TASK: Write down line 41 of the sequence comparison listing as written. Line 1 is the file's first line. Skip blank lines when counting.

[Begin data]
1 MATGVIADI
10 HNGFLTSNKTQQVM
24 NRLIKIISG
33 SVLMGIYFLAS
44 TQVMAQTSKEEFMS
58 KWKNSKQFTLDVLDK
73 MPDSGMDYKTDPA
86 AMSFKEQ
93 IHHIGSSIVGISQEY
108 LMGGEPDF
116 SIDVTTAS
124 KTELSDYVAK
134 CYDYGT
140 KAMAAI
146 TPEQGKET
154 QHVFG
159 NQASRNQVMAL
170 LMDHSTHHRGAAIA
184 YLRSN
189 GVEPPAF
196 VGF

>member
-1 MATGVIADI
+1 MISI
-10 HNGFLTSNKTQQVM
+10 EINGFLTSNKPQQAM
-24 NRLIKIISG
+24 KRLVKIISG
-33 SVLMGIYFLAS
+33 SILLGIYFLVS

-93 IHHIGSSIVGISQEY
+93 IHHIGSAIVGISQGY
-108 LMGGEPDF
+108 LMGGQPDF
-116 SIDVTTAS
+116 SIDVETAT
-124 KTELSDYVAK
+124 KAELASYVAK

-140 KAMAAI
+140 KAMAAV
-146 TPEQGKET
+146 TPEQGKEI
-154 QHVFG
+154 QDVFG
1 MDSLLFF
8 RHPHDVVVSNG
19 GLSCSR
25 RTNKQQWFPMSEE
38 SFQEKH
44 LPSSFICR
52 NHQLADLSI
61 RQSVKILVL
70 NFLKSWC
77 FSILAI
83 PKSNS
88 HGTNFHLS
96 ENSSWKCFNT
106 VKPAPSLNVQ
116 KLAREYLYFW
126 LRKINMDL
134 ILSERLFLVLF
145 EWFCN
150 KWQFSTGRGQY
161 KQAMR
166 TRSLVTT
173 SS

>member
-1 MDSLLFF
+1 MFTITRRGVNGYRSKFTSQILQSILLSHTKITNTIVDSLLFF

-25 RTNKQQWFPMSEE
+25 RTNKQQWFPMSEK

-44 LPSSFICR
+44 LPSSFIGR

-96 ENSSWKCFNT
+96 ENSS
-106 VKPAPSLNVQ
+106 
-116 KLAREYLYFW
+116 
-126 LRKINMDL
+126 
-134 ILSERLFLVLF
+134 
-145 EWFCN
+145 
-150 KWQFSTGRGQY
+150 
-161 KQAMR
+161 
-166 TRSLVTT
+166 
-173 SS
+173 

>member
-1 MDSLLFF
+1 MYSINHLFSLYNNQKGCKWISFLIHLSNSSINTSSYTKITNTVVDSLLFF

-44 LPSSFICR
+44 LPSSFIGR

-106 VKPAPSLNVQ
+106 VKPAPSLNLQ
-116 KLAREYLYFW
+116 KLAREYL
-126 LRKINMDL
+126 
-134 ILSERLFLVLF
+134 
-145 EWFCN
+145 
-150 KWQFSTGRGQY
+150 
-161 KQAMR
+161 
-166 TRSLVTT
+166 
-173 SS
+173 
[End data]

-146 TPEQGKET